When you’re renovating with a two-year-old and five-year-old underfoot, you might as well throw your timeline for finishing a project out the window. Take for instance our master bathroom, which had been sorely neglected up until this spring. I’m talking sorely neglected, friends. Beige walls that Ada had decided to “paint” herself with my foundation brush while I was in the shower, a huge, builder-basic mirror over the beige cultured marble countertop, a fiberglass shower stall and a garden tub. All of these fixtures are arranged in what I can only describe as a galley bathroom, this long and skinny room with no natural light.
Sounds like a fun space to makeover, right?
My plan was to make the bathroom as spa-like as possible. I’m a firm believer that your spirit is deeply impacted by your space and I’ve been working towards making each room a retreat of sorts. This room needed to be a place that revived us and readied us for the day ahead. Honestly, I’ve done some of my best writing not at a computer but in that garden tub. This space needed to be inspiring.
I’ve still got a little more work to do (mostly choosing some art) but I’m pleased with how it’s come along. Here’s a peek:
If I had the budget, I would have ripped the fiberglass shower stall out (which I hate) and probably removed the garden tub (which we’ve had problems with) and installed a free-standing tub. I might even steal a few feet from our adjoining closet, which is enormous compared to the bathroom. I would prefer to have bathroom space than storage space. That’s just me. But, since I do not have a budget for all of that or the time (and time should always be part of your DIY budget,) I decided to keep all of the existing fixtures.
I did a -concrete countertop with Ardex Feather Finish and used Rust-Oleum Linen White Chalked Paint to paint the existing vanity. You can read more about that process here. I considered replacing the large, builder-basic mirror but kept getting tangled up with the logistics: Who was going to watch the kids while we got that thing down? Where would we keep it so no one got hurt? The thrift stores won’t take unframed mirrors so where would it go and how on earth would we get it there? Framing the mirror felt like the best option.
We’ve gone the DIY route with framing a mirror before and it wasn’t a terrible process but for this space, I wanted something more finished-looking and honestly, I needed simplicity. With Mom’s health being so unpredictable and the kids being, well, kids, I really, really needed simplicity.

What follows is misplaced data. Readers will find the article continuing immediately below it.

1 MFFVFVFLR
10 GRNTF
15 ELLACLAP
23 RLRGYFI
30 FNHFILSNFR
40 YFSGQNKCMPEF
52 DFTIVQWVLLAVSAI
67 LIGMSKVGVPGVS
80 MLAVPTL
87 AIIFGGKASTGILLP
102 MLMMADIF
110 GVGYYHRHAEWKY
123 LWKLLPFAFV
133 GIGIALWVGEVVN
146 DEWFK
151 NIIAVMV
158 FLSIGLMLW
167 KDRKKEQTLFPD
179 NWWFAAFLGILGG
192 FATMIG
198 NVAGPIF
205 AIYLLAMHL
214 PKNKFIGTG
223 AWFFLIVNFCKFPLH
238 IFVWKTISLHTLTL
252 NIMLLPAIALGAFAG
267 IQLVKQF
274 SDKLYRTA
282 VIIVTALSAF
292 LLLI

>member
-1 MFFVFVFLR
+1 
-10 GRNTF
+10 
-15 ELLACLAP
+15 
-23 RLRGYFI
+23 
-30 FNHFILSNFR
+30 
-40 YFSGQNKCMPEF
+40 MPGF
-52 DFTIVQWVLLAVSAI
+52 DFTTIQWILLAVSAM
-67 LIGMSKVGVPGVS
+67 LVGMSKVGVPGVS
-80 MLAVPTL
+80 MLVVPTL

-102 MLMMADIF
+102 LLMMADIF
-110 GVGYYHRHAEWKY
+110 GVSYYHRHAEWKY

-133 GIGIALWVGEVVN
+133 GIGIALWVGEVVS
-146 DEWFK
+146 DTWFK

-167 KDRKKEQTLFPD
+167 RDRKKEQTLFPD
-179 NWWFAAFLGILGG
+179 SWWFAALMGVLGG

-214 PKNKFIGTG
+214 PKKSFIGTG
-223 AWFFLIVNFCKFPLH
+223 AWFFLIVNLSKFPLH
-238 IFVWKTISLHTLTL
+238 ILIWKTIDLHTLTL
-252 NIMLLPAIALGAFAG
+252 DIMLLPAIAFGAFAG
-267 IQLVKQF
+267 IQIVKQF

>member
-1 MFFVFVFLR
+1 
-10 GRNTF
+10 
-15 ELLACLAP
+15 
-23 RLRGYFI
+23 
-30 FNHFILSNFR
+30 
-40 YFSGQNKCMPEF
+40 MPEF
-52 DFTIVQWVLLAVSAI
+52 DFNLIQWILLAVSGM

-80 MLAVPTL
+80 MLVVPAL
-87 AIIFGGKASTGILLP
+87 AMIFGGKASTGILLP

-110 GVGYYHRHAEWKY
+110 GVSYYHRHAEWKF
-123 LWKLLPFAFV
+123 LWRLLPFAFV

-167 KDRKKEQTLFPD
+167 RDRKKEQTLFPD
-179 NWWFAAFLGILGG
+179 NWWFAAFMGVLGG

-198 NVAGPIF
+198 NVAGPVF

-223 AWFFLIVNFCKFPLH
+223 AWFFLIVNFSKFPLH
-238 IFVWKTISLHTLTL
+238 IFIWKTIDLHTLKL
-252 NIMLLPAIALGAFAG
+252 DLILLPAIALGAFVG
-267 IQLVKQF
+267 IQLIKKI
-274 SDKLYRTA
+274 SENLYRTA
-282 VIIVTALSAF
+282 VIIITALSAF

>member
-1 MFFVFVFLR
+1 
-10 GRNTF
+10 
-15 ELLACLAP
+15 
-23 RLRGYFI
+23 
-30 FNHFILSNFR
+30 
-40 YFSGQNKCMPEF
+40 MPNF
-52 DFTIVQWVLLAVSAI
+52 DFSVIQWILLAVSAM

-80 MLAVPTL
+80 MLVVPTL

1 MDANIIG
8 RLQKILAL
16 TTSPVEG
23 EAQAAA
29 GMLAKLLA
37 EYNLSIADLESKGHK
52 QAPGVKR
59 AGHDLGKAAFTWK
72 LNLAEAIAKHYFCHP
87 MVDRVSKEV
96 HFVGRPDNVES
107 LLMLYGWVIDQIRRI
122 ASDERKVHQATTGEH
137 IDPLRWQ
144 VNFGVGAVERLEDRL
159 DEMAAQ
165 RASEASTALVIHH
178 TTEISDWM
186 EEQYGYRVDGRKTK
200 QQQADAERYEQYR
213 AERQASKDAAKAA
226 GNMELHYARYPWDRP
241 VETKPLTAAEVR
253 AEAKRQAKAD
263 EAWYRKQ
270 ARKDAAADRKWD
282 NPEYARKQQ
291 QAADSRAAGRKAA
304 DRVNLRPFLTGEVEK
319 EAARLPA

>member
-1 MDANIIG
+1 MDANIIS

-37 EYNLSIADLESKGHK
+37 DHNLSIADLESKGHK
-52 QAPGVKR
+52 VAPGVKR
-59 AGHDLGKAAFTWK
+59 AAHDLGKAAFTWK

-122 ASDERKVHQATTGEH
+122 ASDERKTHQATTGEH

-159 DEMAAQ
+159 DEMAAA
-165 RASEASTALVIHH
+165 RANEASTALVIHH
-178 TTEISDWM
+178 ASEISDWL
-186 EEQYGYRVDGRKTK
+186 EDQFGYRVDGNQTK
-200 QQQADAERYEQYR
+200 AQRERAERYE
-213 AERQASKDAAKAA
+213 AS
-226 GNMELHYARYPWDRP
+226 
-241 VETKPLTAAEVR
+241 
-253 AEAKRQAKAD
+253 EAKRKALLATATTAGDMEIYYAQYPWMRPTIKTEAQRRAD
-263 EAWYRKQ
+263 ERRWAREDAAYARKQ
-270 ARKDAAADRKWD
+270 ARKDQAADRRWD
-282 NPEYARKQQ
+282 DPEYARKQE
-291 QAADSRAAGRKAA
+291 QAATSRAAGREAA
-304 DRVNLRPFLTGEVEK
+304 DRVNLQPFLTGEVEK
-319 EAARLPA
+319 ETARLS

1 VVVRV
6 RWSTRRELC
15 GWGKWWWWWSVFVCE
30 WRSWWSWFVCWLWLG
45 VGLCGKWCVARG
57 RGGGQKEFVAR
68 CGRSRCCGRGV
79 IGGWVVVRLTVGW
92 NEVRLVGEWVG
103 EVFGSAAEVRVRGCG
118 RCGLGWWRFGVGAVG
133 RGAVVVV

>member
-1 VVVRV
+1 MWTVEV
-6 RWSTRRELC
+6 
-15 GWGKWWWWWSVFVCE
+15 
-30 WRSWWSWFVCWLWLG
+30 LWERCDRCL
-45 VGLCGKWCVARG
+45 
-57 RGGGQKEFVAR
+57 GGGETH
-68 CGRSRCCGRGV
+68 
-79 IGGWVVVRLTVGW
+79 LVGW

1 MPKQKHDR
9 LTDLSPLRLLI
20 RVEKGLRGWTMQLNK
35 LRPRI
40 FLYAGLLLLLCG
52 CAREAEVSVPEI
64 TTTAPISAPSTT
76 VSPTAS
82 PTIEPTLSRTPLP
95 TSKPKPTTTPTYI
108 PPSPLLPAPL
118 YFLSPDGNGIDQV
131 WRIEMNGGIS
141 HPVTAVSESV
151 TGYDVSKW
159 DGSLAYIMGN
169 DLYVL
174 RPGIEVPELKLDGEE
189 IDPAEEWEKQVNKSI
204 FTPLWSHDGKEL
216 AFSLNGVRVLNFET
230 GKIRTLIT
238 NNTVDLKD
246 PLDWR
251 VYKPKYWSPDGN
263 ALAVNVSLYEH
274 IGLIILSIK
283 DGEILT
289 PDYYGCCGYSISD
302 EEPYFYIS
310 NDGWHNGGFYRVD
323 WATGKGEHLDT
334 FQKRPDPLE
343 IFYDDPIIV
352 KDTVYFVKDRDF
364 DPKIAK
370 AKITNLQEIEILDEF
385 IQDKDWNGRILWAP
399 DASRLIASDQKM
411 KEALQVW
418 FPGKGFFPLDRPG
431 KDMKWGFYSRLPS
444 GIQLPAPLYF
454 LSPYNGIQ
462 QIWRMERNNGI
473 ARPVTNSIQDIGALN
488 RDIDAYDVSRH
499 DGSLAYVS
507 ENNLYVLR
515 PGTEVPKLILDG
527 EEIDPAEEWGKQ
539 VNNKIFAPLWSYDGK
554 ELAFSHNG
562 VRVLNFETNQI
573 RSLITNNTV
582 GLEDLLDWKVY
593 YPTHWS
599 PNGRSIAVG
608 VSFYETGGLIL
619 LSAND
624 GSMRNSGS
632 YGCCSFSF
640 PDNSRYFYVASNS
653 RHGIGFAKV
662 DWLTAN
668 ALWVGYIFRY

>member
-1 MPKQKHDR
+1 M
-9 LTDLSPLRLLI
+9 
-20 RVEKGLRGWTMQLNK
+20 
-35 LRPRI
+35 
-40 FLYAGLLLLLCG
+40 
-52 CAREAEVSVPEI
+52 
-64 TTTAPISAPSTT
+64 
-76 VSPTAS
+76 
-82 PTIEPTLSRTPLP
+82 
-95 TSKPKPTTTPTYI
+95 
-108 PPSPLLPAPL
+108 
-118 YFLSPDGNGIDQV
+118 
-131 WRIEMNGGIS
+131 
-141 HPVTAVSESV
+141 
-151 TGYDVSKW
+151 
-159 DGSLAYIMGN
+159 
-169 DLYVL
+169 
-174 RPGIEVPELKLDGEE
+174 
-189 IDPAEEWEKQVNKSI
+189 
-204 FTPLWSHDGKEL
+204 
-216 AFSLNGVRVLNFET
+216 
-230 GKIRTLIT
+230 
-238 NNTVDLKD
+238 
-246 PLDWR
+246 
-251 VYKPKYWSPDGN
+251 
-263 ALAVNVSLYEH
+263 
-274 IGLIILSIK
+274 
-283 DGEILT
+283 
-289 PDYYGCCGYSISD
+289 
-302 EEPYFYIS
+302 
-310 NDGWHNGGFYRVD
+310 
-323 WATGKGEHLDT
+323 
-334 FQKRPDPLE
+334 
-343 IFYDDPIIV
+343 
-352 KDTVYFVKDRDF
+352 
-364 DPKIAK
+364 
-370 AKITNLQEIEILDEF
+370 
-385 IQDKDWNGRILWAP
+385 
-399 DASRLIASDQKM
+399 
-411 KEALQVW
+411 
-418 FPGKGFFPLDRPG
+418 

After a quick search, I found Frame My Mirror, an Atlanta-based company that creates custom mirror frames in a variety of finishes. I fell hard for the Upton Mirror, which has a beautiful driftwood-look. If we went this route, we solved all sorts of problems:
-Transporting wood that big in a car with two car seats is impossible. No hunting down a truck or begging my van-driving mom friends to go to Lowe’s with me. This would ship for FREE.
-No need to break out the power tools.
-A driftwood finish I don’t have to create myself with layers of paint and stain while Eli cries for me to pick him up? Take my money.
-Installation the day it arrives and the ability to do it myself in case my other half isn’t as inspired as I am? Yes, please. (Thankfully, he was impressed too and eager to help. Somebody has to hold the camera around here.)
The ordering process is very simple. Frame My Mirror guides you through measuring your mirror so you have the best results.
Once you’ve placed your order, it takes about two weeks for the frame to be constructed and shipped to your door. TO YOUR DOOR, FRIEND. The frame comes in a long, skinny box that is easy to carry. We had the box open and the frame assembled and installed in under an hour.
Here’s a look at the installation process:
If I unmuted the original sound in this video, you’d hear the kids playing just feet away. We seriously did this with them underfoot while taking pictures and video and it still was up in well-under an hour.
So, how much does this cost? Custom-frames have to be expensive, right? Surprisingly, no. The framing starts at just $76 and depends on the size of your mirror. Being as cost-minded as I am about finishes, this was well-worth the investment to me. Could we have built our own? Yes, and if you have the time and resources, that’s a great option, too. But if you’re looking for a quick, super-easy and beautiful finish, you cannot beat this option.
And I keep walking in the bathroom (which I once hated) just to look at the mirror. It’s so spa-like, now. It totally transformed the room.
The folks at Frame My Mirror have extended an offer to you, too, friends! Use the code below at checkout and you’ll get 15% off your custom frame.
*This post was written in collaboration with Frame My Mirror. All of the thoughts and opinions are my own. I only share products with you that I believe in and find to be truly useful. For more information on my policies, read this and please don’t hesitate to ask questions.